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The Schinkel Pavillon is an art institution with a rather exceptional history in the center of Berlin. Run by Nina Pohl, the Schinkel provides a platform for contemporary sculpture, installation, and media art. The varying exhibitions often take up a position towards the peculiarity of the pavilion’s distinctive architecture.

Built in 1969 by Richard Paulick (perhaps best known as chief architect of Karl Marx Allee), the pavilion is located in the garden of the Kronprinzenpalais (Crown Prince’s Palace) off of Unter den Linden. The floor-to-ceiling windows of the octagon-shaped hall offer up a panoramic view of Berlin’s historic center: the Museum Island, Friedrichswerder Church, as well as the remains of the Bauakademie (Building Academy) by Karl Friedrich Schinkel. Today, the Schinkel takes up on the institutional tradition of Kronprinzenpalais, in fact, the world’s first contemporary art institution. It was there, in 1918, that Ludwig Justi founded a new section of the Berlin National Gallery to display what he had culled from Berlin’s ateliers. In selecting the best pieces – mainly expressionist paintings – Justi had gathered together much of the most significant art of that era. When the National Socialists came to power, the contemporary art section was shut down: the art was relegated as ‘degenerate’. After the Second World War and reconstruction of the building, it became a favorite spot for Erich Honecker and his cocktail parties.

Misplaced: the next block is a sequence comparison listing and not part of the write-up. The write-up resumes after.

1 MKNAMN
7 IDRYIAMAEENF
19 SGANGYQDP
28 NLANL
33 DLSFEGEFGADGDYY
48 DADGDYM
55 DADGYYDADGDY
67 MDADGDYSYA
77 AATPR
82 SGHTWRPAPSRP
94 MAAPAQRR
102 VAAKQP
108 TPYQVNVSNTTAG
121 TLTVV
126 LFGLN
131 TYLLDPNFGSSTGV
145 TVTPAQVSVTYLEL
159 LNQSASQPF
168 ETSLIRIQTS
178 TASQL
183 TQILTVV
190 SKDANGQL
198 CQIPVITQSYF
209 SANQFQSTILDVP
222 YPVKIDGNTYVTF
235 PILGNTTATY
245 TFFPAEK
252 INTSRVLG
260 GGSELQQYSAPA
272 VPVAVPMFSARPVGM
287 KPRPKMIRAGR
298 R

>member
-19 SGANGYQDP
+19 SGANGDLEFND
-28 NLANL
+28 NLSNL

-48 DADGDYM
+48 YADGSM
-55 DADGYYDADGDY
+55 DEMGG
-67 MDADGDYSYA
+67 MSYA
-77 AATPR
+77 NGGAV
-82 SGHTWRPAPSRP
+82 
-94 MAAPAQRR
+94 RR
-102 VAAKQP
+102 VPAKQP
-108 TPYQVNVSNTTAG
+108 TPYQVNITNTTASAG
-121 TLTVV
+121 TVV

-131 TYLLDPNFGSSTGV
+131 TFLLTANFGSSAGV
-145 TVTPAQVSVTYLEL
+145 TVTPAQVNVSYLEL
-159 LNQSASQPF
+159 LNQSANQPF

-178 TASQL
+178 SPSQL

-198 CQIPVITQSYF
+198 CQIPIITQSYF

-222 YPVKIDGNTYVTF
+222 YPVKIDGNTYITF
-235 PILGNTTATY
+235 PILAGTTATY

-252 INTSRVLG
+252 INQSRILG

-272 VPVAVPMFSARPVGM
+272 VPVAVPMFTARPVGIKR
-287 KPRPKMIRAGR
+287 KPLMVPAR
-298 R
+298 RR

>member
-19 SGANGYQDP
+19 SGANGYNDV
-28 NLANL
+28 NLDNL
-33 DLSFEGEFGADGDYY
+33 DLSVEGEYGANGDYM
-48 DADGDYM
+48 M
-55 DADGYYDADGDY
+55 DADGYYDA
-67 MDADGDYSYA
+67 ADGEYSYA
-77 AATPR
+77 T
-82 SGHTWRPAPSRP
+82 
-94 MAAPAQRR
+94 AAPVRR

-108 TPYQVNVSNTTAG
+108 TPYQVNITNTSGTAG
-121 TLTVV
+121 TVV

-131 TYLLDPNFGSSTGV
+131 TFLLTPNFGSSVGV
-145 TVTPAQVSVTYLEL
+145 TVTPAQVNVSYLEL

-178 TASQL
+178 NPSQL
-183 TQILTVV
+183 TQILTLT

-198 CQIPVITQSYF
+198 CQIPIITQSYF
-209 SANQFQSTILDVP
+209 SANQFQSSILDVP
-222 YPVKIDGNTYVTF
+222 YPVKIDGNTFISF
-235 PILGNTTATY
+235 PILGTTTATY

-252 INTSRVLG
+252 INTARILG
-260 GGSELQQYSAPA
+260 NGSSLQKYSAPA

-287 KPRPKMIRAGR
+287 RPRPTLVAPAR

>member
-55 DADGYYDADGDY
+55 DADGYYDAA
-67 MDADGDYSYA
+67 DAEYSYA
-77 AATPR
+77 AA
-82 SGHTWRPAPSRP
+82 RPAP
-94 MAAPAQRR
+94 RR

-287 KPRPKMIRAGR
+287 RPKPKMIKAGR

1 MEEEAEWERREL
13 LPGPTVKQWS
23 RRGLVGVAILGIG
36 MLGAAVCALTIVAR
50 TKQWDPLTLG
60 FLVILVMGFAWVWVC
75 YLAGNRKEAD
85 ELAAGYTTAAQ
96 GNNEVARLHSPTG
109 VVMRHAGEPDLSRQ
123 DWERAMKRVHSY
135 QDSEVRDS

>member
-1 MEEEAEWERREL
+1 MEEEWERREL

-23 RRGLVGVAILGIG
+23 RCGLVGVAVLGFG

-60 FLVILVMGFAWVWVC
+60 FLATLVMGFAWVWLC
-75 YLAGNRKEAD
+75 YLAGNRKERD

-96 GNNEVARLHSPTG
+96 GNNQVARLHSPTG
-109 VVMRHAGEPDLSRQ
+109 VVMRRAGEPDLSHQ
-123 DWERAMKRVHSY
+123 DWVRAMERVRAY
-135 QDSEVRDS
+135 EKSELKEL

Today the Schinkel Pavillon offers up a lively program of contemporary art to a broader public and, at the same time, serves as an eccentric monument of DDR architecture.

 

Schinkel-Map